Well, today, of the three other guys, the three other codefendants got charging that same scheme, two of them pled guilty. They pled guilty. They admitted stealing millions of dollars in donations from Trump supporters who thought they were paying for one of Trump`s border wall schemes when in fact these guys were just stealing the money for themselves.

You would think that Trump supporters might hold it against Trump, right? You think they`d hold against Bannon, but you think they particularly hold against Trump that he`d pardon Steve Bannon in that scheme to steal from Trump supporters.

But, apparently, nobody holds against Bannon nobody holds against Trump. It`s kind of a masochistic thing, right? Thank you, sir, may I have another? Also do want the security code on my credit card now or you just need the billing address? We`ll also do that.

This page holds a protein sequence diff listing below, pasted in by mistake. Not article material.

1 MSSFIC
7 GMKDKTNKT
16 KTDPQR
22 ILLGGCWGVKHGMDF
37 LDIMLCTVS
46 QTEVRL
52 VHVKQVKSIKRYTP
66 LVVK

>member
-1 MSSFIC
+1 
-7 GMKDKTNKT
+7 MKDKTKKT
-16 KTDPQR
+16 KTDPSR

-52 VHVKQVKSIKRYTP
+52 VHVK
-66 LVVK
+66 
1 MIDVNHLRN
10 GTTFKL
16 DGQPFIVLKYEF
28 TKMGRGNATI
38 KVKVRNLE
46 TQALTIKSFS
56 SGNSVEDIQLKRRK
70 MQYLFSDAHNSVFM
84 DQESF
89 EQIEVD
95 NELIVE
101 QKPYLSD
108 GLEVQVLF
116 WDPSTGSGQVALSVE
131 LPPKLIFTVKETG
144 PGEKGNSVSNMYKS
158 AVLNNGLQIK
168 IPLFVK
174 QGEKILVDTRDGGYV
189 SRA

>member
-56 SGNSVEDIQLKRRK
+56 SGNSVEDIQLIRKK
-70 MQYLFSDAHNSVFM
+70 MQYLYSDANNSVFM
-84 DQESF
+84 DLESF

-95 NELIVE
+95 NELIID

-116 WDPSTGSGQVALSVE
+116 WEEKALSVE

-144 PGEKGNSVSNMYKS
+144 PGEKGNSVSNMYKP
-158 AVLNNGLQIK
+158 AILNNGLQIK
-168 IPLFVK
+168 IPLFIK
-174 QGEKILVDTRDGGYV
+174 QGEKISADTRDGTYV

That happened today. Interesting question as to whether or not the pandemic called as a witness in the trial of one of the other defendants is actually going to go on trial for this next month. We`ll see.

But there`s another big story that has just broken today about the criminal law, about federal prosecutors and whether they are ever going to have anything to say in court about the effort to throw out the results of the last election and put Trump back in the White House even though he lost. We`ve got that story here next with a reporter we`ve been dying to have on this show forever. We finally got him. That`s here next.

Stay with us.

(COMMERCIAL BREAK)